Dyslexia awareness

Dyslexia Awareness Week takes place in October, and we’ve produced this short article covering the details of the condition – along with some suggestions on how employers can help staff.

Dyslexia is a very common learning difference which often causes problems with reading, writing and spelling but can also impact other functions.

It is estimated to affect around 10% of the UK population to some degree – and around 4% of the UK population are severely affected. As a learning difference or difficulty (rather than a learning disability), it does not impact on people’s intelligence

Dyslexia can have a significant impact on people’s lives during education, in the workplace and in everyday life but with the right support and adjustment dyslexic people can be successful in school and in work.

Dyslexia is also associated with positive traits such as visual thinking, creativity, seeing patterns and themes, holistic thinking and entrepreneurship – we can see this in famous people with dyslexia such as Richard Branson, Jamie Oliver, Keira Knightly, John Lennon and Steven Spielberg.

Key facts

  • Dyslexia affects the skills involved in accurate and fluent reading and spelling. It involves difficulties in dealing with the sounds of words, making it particularly hard to read unfamiliar words or use phonics. It can also make it hard for people to express their ideas in writing.
  • People with dyslexia may experience difficulties with memory and struggle with sequencing and organisational skills. So it can affect time management, the ability to recall or process a list of words or numbers, or to remember and follow a list of instructions.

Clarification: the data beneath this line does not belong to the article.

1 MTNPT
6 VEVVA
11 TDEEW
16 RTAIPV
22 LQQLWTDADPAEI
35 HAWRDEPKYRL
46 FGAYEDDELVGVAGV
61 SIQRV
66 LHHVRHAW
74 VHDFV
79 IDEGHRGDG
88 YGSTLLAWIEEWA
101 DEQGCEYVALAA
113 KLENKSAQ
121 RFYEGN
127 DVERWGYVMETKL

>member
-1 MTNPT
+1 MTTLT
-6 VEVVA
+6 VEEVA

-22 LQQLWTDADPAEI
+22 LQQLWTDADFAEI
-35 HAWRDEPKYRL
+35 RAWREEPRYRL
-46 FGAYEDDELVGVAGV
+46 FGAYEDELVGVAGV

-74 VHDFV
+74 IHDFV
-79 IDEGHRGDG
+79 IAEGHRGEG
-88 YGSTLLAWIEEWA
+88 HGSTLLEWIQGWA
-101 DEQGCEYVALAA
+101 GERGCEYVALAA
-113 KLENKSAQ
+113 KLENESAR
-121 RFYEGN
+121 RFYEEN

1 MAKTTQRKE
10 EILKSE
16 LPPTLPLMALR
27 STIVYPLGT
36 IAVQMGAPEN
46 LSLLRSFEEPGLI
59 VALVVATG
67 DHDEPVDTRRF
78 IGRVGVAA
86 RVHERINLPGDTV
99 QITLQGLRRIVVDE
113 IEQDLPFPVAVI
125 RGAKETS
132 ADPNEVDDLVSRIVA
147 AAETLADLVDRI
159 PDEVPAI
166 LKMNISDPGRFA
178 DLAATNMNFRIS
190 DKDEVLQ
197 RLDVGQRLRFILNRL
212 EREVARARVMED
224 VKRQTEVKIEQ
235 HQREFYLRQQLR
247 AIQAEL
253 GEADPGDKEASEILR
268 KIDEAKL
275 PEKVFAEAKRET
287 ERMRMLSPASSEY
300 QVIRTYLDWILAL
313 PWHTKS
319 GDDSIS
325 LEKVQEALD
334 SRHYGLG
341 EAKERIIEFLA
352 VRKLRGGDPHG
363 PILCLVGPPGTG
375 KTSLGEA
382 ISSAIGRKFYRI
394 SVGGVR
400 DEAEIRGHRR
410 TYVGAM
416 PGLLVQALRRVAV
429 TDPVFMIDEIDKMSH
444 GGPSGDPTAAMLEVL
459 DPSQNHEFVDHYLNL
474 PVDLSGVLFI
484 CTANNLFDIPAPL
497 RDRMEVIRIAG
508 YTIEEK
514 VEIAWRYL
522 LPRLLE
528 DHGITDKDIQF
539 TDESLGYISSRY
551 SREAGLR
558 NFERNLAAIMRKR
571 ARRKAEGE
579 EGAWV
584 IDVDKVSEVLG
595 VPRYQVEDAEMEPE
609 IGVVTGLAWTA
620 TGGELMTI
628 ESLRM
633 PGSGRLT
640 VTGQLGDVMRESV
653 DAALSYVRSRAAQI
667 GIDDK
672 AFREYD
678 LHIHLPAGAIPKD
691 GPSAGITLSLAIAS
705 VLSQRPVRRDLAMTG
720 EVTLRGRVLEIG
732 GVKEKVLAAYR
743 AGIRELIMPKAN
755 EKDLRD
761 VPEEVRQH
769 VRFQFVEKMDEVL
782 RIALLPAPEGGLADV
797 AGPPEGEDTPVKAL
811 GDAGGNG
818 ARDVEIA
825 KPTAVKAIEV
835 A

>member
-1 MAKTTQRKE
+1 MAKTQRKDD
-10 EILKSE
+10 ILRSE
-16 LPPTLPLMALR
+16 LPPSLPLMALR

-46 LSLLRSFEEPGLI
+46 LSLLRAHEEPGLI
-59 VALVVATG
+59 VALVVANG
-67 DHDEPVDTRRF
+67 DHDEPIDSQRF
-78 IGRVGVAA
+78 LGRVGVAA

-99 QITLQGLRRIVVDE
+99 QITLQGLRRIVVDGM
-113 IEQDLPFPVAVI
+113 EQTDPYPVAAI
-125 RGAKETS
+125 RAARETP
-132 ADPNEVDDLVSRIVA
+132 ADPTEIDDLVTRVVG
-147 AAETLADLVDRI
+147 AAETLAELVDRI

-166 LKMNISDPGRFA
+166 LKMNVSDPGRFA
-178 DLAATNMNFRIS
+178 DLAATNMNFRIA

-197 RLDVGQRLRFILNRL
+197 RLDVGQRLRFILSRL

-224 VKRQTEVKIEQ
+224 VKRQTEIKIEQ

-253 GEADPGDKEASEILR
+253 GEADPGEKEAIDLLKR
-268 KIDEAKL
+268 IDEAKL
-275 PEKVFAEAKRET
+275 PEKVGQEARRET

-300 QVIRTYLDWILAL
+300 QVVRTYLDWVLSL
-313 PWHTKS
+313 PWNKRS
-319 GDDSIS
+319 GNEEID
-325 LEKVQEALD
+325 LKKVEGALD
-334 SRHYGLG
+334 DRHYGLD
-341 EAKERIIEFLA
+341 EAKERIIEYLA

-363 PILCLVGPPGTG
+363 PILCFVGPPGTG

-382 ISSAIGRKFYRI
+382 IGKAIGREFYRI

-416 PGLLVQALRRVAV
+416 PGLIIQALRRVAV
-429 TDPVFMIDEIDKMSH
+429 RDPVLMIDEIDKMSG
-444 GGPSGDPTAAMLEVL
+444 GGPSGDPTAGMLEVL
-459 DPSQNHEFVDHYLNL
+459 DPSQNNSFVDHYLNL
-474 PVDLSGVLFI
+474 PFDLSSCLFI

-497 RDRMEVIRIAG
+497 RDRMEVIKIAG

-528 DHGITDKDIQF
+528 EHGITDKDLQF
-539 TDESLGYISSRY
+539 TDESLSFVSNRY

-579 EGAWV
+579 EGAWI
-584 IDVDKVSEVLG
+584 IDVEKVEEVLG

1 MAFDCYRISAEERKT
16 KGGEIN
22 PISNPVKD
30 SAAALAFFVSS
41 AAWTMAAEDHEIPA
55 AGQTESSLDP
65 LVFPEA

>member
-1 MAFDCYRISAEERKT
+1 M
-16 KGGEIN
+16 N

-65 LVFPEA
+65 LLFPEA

• It is considered to be one of a family of conditions under the umbrella term neurodiversity - along with dyspraxia, attention deficit hyperactivity disorder and autistic spectrum condition. Some individuals may have one or more of these other conditions alongside dyslexia.

Dyslexia at work

Employers have a duty under the Equality Act 2010 to make “reasonable adjustments” for a dyslexic employee if “they know or are aware of the condition in an individual, or if they could reasonably be expected to know”.

But more importantly, if those adjustments are in place, the employee will be able to work to their full potential and contribute to the success of their team and the business.

These adjustments may be small, simple changes which could make a massive difference to the employee’s experience of work.

Please remember the individual can apply for Access to Work funding towards the costs of workplace adjustments too.

Examples of reasonable adjustments include (this is not a complete list):

Reading and writing

  • Verbal back up to any written instructions
  • Using voicemails rather than emails
  • Allowing more time for completion of written tasks
  • Providing assistive technology such as speech-to-text software, a reading pen or a modified spell checker
  • Use of a reading ruler, coloured overlays or coloured paper
  • Using visuals such as charts, diagrams or pictures

Processing and memory

  • Clear concise instructions – given one at time if possible
  • Demonstrations, examples and templates to aid learning
  • Choosing a quiet location for briefings
  • Repeating key information and checking understanding
  • Asking for instructions to be repeated back

Organising time and planning

  • Access to a quiet space for key tasks
  • Minimising multi-tasking / working on single tasks
  • Tools to aid time management and organisation such as colour coding, alarms, checklist, calendar
  • Help to prioritise work
  • Setting interim deadlines

Remember the individual with dyslexia is their own expert – if in doubt, check with them.

>> View our Dyslexia awareness training course for the workplace